One hundred killed in Nepalese clashes


Maoist guerrillas and government forces in Nepal fought a pitched battle that killed scores overnight, as US President George W. Bush offered aid to the Himalayan kingdom.

The Maoists attacked a security post in their remote stronghold of Gam in the west, where troops killed up to 400 guerrillas last week in the biggest single offensive of the six-year rebellion.

"The raid came about midnight and we seem to have lost heavily," one army officer, who asked not to be named, told Reuters.

Communications have been cut and bad weather has prevented rescue helicopters from landing, senior army officers told Reuters, adding reinforcements were on the way.

But they said up to 100 rebels, police and soldiers were killed in the fierce firefight, about 450 kilometres west of the capital, Kathmandu.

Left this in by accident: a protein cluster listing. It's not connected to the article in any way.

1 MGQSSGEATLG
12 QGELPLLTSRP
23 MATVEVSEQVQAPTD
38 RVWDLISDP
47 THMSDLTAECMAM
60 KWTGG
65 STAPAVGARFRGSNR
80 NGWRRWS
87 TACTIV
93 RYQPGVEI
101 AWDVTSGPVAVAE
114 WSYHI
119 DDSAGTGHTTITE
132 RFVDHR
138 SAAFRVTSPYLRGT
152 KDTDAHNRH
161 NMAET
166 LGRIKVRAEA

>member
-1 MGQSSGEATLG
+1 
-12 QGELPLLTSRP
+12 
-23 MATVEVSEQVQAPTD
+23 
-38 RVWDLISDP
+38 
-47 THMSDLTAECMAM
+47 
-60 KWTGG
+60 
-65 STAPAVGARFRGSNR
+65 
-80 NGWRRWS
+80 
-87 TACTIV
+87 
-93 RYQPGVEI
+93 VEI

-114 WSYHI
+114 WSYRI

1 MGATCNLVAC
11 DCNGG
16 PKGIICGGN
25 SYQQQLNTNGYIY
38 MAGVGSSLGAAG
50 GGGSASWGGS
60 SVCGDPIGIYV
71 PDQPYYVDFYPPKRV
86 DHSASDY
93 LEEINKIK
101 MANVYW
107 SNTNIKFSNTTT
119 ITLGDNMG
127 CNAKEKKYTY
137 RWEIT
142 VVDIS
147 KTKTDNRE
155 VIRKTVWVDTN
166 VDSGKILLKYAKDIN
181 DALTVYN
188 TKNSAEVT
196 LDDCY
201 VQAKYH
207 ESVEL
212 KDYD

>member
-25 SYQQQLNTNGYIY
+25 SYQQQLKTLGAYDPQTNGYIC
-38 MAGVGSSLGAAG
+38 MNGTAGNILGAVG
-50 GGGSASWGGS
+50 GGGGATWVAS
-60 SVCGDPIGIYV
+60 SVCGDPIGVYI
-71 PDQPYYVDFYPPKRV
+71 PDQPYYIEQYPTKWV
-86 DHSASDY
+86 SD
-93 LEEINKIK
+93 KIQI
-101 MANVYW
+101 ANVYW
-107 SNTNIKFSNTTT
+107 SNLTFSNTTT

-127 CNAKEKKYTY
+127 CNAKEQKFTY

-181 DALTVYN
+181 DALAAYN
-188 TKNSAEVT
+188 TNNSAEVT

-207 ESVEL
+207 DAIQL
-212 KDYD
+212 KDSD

Interior Minister Khum Bahadur Khadka told Reuters in Kathmandu the government was awaiting detailed casualty figures.

"There were more than 140 soldiers and police officers at Gam and we have lost contact with them," he said, adding he could not say how many had died.

At least some police and soldiers were known to have survived the clash before communications were lost, the army said.

More than 4,000 people have been killed in the rebellion aimed at toppling the impoverished Hindu kingdom's constitutional monarchy and installing a communist republic.

US military experts visited Nepal recently to assess the impoverished South Asian nation's military needs and to gauge what support Washington could provide, officials said. The Bush administration is seeking $20 million from Congress to help Kathmandu fight the guerrillas.

The violence has wrecked the aid-dependent economy and driven away tourists, who are a key source of income to the picturesque nation that is home to Mount Everest and draws thousands of backpackers and mountain climbers each year.